Libe García Zarranz

Study program:
Postdoctoral Fellowship in globalization and cultural studies, University of Manitoba

Libe has completed a doctorate in English and Film Studies at the University of Alberta and has started a postdoctoral fellowship in globalization and cultural studies at the University of Manitoba.

Dr. Libe García Zarranz is a Postdoctoral Fellow at the University of Manitoba, and an Affiliated Researcher for the Canadian Literature Centre (CLC) at the University of Alberta. She is also a Researcher in the Global Cultures Project based at the University of Vigo (Spain). In September 2013, she defended her Ph.D. dissertation “Queer TransCanadian Women’s Writing in the 21st Century: Assembling a New Cross-Border Ethic” (awarded with the Governor General’s Gold Medal) in the Department of English and Film Studies at the University of Alberta. García Zarranz has published on gender, sexuality, affect, and the body in contemporary writing and film, particularly in the work of Emma Donoghue, Dionne Brand, Merlinda Bobis, Raymond Carver, William Trevor, and Walt Disney. She has co-edited the second issue of The Raymond Carver Review on “Carver and Feminism” (Spring 2009) and a special issue of Canada and Beyond: A Journal of Canadian Literary and Cultural Studies on “Women’s Writing in Canada & Québec Today: Alliances / Transgressions / Betrayals” (December 2013). García Zarranz’s new postdoctoral project is titled “Posthuman Borderlands: Cross-Border Ethics in 21st Century Queer Transnational Women’s Writing”. She is also currently co-editing a collection of essays on Irish-Canadian author Emma Donoghue and a special issue on affect and feminist literary and cultural production in Canada and Québec. She has recently been invited to join the Board of Directors of CWILA: Canadian Women in the Literary Arts. CWILA is a national literary organization that fosters women's literary production in Canada. Areas of interest include contemporary queer and transnational women’s writing, material feminist theory, and philosophically-inflected cultural studies.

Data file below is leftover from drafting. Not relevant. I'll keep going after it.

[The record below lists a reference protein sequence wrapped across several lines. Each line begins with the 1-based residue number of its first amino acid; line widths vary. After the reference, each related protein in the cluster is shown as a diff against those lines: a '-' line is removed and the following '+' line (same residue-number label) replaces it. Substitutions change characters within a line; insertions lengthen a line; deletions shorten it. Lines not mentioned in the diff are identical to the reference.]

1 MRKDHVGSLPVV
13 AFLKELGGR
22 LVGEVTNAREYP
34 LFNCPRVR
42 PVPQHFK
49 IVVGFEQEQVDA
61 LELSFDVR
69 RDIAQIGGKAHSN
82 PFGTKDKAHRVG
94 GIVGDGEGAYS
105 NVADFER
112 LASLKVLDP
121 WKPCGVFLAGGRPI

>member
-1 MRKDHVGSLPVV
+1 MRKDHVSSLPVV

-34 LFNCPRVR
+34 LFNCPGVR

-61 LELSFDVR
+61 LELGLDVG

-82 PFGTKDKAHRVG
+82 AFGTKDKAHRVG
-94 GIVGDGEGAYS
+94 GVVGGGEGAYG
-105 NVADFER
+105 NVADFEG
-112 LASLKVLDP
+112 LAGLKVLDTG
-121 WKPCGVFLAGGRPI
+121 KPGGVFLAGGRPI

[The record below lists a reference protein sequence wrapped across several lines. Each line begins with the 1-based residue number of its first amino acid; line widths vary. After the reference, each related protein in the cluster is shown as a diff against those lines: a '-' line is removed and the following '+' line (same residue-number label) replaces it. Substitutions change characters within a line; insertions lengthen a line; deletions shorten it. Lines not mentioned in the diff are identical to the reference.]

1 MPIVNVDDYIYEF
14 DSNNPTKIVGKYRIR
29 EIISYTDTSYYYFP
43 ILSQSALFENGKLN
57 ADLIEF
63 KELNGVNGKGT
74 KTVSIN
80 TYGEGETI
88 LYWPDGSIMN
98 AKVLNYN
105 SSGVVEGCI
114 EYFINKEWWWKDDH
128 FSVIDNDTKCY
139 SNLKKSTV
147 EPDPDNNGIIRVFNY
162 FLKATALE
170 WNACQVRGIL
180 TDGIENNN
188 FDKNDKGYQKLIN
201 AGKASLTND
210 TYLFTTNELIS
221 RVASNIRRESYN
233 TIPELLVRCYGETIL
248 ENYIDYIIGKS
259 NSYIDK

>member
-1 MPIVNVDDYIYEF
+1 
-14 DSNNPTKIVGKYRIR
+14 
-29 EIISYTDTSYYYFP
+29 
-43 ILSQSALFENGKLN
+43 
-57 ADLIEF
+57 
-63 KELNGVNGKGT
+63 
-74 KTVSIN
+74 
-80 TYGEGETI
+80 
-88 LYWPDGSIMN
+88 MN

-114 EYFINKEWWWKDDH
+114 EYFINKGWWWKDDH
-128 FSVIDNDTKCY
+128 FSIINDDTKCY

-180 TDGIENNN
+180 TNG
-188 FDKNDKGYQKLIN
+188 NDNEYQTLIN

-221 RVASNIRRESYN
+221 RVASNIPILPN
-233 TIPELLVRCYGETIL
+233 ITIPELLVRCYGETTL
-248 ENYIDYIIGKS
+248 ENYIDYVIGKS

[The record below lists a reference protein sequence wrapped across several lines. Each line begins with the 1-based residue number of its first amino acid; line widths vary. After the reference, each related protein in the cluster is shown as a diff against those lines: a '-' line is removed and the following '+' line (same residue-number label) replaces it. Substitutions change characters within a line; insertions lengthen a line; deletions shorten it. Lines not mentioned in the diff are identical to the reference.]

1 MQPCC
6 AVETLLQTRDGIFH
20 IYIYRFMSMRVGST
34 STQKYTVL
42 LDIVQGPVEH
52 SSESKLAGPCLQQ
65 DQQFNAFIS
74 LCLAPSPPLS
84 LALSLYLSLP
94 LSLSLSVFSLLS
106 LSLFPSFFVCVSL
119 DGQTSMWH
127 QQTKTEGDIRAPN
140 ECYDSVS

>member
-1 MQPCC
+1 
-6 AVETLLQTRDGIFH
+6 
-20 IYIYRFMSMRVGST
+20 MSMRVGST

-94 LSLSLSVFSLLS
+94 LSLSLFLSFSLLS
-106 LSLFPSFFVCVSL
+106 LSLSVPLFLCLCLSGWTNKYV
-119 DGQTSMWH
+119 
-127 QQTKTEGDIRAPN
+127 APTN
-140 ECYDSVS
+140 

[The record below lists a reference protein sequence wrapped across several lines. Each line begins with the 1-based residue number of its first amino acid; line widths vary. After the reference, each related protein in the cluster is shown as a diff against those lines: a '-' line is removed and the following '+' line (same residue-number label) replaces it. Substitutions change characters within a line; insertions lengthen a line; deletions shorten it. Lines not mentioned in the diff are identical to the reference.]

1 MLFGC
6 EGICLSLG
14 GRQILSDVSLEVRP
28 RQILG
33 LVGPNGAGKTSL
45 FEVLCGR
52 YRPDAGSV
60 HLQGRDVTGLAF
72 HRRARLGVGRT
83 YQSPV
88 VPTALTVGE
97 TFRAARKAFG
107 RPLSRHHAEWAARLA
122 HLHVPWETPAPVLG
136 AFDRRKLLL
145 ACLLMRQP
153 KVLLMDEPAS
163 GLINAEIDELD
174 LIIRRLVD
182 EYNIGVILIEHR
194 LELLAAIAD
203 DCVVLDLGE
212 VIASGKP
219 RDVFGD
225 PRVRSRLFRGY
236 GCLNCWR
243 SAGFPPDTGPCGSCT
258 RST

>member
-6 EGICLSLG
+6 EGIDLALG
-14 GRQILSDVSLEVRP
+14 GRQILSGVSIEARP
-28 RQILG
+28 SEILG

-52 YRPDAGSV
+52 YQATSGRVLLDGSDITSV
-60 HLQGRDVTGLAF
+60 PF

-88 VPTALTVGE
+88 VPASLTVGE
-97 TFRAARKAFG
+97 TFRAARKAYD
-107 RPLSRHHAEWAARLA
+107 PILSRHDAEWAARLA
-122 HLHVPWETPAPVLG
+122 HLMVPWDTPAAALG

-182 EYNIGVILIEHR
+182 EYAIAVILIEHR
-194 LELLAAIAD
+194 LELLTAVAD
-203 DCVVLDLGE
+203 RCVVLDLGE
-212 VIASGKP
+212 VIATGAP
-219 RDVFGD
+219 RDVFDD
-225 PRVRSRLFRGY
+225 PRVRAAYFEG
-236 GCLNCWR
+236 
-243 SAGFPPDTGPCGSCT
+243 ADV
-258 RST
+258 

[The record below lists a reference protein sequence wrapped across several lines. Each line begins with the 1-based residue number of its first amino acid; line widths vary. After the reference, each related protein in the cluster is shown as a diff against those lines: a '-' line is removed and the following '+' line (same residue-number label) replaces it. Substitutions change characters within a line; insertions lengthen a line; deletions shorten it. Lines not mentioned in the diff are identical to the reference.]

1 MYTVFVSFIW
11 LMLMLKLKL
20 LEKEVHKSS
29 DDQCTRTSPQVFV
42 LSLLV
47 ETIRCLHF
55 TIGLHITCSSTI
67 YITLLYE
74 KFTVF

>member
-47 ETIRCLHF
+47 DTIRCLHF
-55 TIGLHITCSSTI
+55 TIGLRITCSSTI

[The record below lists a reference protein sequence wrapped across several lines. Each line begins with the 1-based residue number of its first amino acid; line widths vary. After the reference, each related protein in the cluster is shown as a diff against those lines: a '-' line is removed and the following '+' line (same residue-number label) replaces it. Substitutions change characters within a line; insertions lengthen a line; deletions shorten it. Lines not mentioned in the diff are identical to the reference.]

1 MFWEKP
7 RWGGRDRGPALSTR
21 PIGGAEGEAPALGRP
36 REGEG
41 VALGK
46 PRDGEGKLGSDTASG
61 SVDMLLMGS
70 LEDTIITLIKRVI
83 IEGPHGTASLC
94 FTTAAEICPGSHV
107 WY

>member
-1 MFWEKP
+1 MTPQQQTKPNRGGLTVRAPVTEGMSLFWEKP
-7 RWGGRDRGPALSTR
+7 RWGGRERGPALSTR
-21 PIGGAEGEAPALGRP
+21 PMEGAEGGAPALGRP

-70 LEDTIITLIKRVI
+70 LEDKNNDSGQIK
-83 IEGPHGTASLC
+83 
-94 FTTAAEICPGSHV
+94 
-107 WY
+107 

Experience as a Foundation Scholar

I think I can say, without hesitation, that receiving the Trudeau Scholarship literally changed my life in a variety of ways. First of all, being part of the Foundation has enabled me to share ideas with and learn from a wide network of international and Canadian scholars working across fascinating topics in the Humanities and the Social Sciences, thus enriching my intellectual life in extraordinary ways. Then, I would say that having the Hon. Frances Lankin as my Mentor in the Foundation provided me with an alternative perspective from which to look at my PhD on contemporary queer transCanadian women writers, pushing me to look outside the rigid walls of academia and paying more attention to society at large. Finally, having these resources, particularly the travel allowance, has granted me a sense of freedom that I had never experienced before in my life (and I’m 34!): I have been able to present my research in venues across Canada, the US, and Europe; I have held Visiting Scholarships at the University of Leeds and the University of Cambridge; I have heard speakers like Rosi Braidotti in Utrecht; I have helped bringing public intellectuals like Carole Boyce Davies to the University of Alberta; and I have had the opportunity to collaborate with other students and professors on a number of projects besides my dissertation. Such collaborations are very hard to create and sustain, especially when you are in the very earliest stages in your career as a PhD student, so I will always be thankful to the Foundation for working so hard to create alliances between emerging and established scholars working in different fields, turning hierarchical divisions and barriers, which are so prevalent in academia, into potential sites for dialogue and productive collaboration. Finally, and equally important, being part of the Foundation has allowed me to meet a number of contemporary writers without which my dissertation would not be what it is: glimpses of Vancouver, with Larissa Lai; Halifax, with Hiromi Goto; Edmonton, with Dionne Brand; and Toronto, with Shani Mootoo. These conversations will be forever imprinted in my memory, so my thanks to all of these writers for their wonderful creativity and talent.

My deep gratitude to the Foundation for its formidable capacity to transform lives…gracias por existir!

  • June 16, 2015
    Once again, the Trudeau Foundation community was thoroughly involved at Congress 2015, Canada’s largest gathering for scholarly research in the social sciences and humanities.
  • November 21, 2013
    Congratulations to 2010 Trudeau Scholar Libe Garcia Zarranz who won the Governor General's Gold Medal for her dissertation titled “Queer TransCanadian Women’s Writing in the 21st Century: Assembling a New Cross-Border Ethic.”  An interview with Libe Garcia Zarranz about her award and her dissertation is available on the website Work of Arts (Faculty or Arts of the University of Alberta).